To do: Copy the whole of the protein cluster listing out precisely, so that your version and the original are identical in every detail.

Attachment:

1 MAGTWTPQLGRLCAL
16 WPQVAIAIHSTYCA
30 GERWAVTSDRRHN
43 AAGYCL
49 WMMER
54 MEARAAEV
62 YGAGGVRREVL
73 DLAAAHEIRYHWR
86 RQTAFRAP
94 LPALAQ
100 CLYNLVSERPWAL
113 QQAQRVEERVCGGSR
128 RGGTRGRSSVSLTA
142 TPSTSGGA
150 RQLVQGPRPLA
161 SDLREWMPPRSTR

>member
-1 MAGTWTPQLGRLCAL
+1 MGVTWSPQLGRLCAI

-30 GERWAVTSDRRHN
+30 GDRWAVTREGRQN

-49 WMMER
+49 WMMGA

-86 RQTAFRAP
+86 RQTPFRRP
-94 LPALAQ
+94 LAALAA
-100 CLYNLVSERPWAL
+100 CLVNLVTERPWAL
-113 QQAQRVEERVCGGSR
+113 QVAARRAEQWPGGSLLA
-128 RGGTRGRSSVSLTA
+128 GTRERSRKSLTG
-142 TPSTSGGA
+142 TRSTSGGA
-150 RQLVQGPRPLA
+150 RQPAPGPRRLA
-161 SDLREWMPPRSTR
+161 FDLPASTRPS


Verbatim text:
1 MAGTWTPQLGRLCAL
16 WPQVAIAIHSTYCA
30 GERWAVTSDRRHN
43 AAGYCL
49 WMMER
54 MEARAAEV
62 YGAGGVRREVL
73 DLAAAHEIRYHWR
86 RQTAFRAP
94 LPALAQ
100 CLYNLVSERPWAL
113 QQAQRVEERVCGGSR
128 RGGTRGRSSVSLTA
142 TPSTSGGA
150 RQLVQGPRPLA
161 SDLREWMPPRSTR

>member
-1 MAGTWTPQLGRLCAL
+1 MGVTWSPQLGRLCAI

-30 GERWAVTSDRRHN
+30 GDRWAVTREGRQN

-49 WMMER
+49 WMMGA

-86 RQTAFRAP
+86 RQTPFRRP
-94 LPALAQ
+94 LAALAA
-100 CLYNLVSERPWAL
+100 CLVNLVTERPWAL
-113 QQAQRVEERVCGGSR
+113 QVAARRAEQWPGGSLLA
-128 RGGTRGRSSVSLTA
+128 GTRERSRKSLTG
-142 TPSTSGGA
+142 TRSTSGGA
-150 RQLVQGPRPLA
+150 RQPAPGPRRLA
-161 SDLREWMPPRSTR
+161 FDLPASTRPS